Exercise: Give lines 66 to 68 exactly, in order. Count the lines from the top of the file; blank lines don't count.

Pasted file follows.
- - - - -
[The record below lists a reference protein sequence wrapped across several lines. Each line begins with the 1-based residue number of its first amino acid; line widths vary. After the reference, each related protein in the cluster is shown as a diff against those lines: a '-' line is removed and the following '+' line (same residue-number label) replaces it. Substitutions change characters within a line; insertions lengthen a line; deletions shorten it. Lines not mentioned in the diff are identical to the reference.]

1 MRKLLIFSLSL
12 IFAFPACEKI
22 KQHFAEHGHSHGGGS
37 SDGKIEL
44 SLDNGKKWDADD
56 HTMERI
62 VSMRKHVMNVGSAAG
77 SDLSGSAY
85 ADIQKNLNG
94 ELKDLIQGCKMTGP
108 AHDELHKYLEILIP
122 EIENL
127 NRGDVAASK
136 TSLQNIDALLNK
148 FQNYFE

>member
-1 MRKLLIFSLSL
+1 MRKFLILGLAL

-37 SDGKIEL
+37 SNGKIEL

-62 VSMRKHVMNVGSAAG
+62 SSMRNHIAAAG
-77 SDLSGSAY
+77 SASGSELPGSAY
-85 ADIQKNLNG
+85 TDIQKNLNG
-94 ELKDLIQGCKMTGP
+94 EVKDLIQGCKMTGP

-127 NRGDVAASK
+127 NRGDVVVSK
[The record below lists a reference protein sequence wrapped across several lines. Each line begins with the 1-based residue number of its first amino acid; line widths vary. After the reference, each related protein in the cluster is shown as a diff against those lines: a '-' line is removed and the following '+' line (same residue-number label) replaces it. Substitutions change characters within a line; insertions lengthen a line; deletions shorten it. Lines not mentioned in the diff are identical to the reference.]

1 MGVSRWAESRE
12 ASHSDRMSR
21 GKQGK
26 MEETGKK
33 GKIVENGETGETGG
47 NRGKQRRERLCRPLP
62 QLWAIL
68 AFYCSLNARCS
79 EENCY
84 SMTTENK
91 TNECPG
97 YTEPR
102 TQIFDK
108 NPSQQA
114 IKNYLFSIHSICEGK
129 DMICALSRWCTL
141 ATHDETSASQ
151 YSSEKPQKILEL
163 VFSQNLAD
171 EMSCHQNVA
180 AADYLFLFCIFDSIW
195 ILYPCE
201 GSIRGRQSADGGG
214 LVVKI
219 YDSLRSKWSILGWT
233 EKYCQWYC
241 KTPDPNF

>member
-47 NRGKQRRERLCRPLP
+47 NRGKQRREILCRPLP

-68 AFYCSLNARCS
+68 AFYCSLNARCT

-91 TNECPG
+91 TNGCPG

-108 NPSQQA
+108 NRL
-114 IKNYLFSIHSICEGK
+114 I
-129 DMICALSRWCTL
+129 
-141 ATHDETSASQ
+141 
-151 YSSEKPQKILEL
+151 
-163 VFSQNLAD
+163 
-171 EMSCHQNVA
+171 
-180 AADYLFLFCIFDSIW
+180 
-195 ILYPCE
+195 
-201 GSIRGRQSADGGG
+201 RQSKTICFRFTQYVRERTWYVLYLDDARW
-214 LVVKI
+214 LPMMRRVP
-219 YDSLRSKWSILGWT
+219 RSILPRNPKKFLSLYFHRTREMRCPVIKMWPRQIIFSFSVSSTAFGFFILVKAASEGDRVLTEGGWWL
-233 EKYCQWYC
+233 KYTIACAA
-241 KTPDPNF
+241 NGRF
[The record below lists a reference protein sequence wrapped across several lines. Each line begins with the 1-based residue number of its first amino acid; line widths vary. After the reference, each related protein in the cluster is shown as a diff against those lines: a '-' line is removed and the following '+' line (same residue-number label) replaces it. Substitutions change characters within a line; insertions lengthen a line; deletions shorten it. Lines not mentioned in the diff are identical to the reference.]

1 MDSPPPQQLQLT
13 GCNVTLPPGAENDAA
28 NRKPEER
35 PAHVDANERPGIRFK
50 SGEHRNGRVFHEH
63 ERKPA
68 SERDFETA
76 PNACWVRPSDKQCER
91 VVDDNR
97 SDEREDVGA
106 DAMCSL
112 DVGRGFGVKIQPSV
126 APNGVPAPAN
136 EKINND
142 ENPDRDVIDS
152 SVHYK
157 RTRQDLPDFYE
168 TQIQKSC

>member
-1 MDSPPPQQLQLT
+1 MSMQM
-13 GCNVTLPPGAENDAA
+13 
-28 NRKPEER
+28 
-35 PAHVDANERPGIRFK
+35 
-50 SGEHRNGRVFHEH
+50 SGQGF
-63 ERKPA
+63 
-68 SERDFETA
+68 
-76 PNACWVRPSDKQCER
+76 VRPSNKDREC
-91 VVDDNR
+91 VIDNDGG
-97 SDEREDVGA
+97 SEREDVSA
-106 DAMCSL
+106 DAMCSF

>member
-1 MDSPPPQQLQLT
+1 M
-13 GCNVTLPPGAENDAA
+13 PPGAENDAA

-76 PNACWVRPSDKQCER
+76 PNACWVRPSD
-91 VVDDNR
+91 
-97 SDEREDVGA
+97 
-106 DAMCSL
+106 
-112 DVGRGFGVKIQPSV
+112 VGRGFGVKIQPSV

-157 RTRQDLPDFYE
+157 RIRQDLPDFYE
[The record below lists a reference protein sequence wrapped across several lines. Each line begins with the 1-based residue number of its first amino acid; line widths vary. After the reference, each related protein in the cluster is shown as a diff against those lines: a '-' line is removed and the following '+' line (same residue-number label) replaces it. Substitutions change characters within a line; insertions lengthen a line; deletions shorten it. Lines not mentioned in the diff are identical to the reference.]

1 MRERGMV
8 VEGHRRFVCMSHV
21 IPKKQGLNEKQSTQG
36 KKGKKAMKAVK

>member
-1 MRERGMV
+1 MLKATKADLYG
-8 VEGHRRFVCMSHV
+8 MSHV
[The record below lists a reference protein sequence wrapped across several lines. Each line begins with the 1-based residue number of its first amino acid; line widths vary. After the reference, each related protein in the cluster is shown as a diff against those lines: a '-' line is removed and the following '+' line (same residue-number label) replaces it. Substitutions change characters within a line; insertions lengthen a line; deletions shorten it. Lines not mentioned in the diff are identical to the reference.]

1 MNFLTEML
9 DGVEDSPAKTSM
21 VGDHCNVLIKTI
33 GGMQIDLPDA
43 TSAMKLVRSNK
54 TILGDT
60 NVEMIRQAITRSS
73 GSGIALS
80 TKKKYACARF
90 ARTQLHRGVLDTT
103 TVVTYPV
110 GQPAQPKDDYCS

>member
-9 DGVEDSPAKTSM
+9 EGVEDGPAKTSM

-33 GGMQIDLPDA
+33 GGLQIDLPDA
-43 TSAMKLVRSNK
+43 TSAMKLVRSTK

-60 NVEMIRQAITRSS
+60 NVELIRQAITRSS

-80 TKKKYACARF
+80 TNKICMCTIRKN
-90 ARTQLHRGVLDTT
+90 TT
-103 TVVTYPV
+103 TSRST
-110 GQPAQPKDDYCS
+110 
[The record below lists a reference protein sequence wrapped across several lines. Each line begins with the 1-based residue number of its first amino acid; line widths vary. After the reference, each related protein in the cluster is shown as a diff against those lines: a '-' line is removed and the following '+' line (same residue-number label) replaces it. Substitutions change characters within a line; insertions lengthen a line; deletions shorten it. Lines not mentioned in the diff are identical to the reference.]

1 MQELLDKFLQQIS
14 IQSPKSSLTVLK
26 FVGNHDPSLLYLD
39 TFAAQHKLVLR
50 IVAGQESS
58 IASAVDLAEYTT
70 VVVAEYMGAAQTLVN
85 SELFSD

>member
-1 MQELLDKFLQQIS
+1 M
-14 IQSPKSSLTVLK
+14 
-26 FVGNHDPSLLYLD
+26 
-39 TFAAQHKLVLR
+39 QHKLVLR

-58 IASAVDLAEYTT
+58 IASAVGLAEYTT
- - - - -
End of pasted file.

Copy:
+91 TNGCPG

-108 NPSQQA
+108 NRL